What’s it like to be a child actor on Star Trek?
Jon Steuer was only six when he took on the role of Alexander Rozhenko on Star Trek: The Next Generation: Reunion, but he remembers it well.
Unlike some child actors who were urged into acting by their parents, Steuer was the one who wanted to be on television.
“When I was about three and a half, I was just watching TV, and I started pestering my mom about being on TV,” said Steuer. “My mom had been on the U.S. ski team, so she knew something about success and notoriety. She wasn’t really turned onto the idea, but I kept pushing and pestering. Then I had a friend who did little fashion shows when they used to have those at the mall in the ’80s. Like at Nordstrom‘s, they’d have these little ramp-modeling things. I went to a couple of those events in San Diego where I’m from, and one time they were short a kid, so I hopped up and did it. I hammed it up. There was an agent there in the crowd, and he came over and talked to us afterward. I hopped right on that, and my mom was kind of backed into a corner. She kind of had no choice but to let me try acting.”
Steuer got his Trek role due to his ability to sit still for the right amount of time. “I went to some interviews, and I’d gone through several rounds of callbacks,” he said. “But what that role really came down to was the makeup. I was the only kid up for the part who could sit down at that age – I think the casting process started when I was still five – and sit still long enough to have a plaster cast made of my face. They needed to do that to make the molding for the Klingon prosthetics.
“They completely mummified my head. They stuck two straws up my nose, one in each nostril, so that I could breathe. It was lights out. I couldn’t see anything. I couldn’t hear anything. I couldn’t move. I sat like that for, I think, three and a half hours while the cast set.”
How did the young boy handle this “mummification?” “I kind of went into this weird, Zen-like, meditative state,” he said. “I don’t know if I’d be able to do it now.”
Steuer was a fan of Star Trek before being cast in it. “I’d seen the first series, and at the time The Next Generation was still a new thing…So I was definitely aware of it, and I was definitely excited about it. At that age I was mostly intrigued by the idea of acting in horror and science fiction. Not for the content, honestly, but for the makeup. I just loved that fantasy element. Being a child at that age, I just gravitated toward that.”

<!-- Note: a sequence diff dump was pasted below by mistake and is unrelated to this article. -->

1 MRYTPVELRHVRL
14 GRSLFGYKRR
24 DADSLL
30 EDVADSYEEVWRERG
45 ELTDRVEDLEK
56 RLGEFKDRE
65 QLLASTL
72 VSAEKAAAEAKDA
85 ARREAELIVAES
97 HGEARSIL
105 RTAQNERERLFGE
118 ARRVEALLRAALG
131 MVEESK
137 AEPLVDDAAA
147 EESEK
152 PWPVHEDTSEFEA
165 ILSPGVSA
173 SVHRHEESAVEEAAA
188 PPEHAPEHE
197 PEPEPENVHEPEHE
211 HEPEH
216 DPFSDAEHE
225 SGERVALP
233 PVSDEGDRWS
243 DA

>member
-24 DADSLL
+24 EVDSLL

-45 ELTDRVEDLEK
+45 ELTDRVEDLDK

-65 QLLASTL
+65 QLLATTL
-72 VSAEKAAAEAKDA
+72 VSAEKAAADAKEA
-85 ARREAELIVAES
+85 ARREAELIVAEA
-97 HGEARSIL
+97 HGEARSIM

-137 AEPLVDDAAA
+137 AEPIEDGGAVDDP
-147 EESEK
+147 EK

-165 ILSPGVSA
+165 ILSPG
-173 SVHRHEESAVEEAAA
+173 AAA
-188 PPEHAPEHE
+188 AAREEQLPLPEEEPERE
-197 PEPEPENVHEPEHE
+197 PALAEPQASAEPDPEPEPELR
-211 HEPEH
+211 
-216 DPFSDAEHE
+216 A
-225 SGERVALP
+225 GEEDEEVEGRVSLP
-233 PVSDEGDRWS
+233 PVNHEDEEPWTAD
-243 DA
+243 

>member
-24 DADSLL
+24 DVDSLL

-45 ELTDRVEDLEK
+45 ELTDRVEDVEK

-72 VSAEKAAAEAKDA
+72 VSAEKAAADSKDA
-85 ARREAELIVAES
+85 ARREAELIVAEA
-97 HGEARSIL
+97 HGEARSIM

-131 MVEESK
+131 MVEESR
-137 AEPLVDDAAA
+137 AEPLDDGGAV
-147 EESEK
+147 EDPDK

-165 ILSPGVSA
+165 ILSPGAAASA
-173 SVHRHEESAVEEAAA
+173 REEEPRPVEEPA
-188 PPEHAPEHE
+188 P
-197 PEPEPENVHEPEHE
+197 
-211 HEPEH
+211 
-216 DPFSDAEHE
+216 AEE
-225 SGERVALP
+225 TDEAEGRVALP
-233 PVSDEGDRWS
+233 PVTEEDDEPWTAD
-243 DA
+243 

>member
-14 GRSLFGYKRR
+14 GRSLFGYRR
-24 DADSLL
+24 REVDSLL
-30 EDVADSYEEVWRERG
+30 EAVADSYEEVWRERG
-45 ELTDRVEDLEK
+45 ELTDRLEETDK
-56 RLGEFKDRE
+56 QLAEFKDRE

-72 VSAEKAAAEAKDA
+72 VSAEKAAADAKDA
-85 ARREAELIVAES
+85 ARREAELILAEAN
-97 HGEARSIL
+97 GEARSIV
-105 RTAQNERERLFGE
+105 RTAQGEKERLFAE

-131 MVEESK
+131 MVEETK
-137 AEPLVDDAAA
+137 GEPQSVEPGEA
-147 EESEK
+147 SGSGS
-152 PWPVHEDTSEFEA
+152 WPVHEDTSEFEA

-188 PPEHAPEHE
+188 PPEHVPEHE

Unlike Alexander and Worf, Steuer and Dorn had no problem getting along. “He’s a super sweet, kind man,” said Steuer. “He’s just a really good person. I would say that of most of the cast. They had a really unique sense of community, and they were really casual and laid-back. I think they appreciated how lucky they were to be in that position, to be on a show like that with an almost guaranteed long run and cultish following.”
Why didn’t Steuer reprise the role when Alexander was brought back? “The show called me back a just a few months later to play Alexander again, but I’d only grown half an inch or something. The line of questioning was, ‘How tall are you now? How much do you weigh?’ Klingons are this powerful warrior race, so they wanted me to be dramatically larger. They also wanted a deeper voice out of me. But I was still six.”
Steuer was “totally crushed,” by not being able to play Alexander again, but “that’s the nature of the beast,” he said. “That kind of stuff happens all the time in acting, and it doesn’t necessarily have anything to do with your ability as an actor. It’s a matter of physical stature and things like that.”
Even though he loved acting, Steuer retired at the age of twelve. Why? “Regular TV series are almost like being on a school-year schedule. And then, when everything kind of hit the press with Grace Under Fire (in which Steuer played Quentin Kelly), all those negative stories [about Brett Butler] started being spread. It was pretty barbaric. I couldn’t go to the grocery store without people staring and pointing at me, because I was on the cover of every tabloid at every checkout stand.
“It was really overwhelming. I had never really gotten into acting for the stardom or the fame or the attention. I did it because I liked acting. That show brought a lot of press and attention around me and my personal life. I was right on the cusp of puberty, going through that awkward stage. To be put under a microscope like that is kind of a bizarre addition to your life that obviously not a lot of other people can relate to.
“I didn’t want that kind of attention. I’d always loved the idea of being a character actor, where you’d be identified in roles, but people didn’t necessarily know your name or recognize you beyond the roles you play. It was a culmination of all those factors. I just put my hands up in frustration and went, ‘You know what, I’m still pretty damn young. I’ve got a lot of life ahead of me. I’ll find something else.”
Steuer now sings in punk and pub-rock bands and has just opened his first restaurant, the vegan eatery Harvest At The Bindery.
Photo courtesy TrekCore.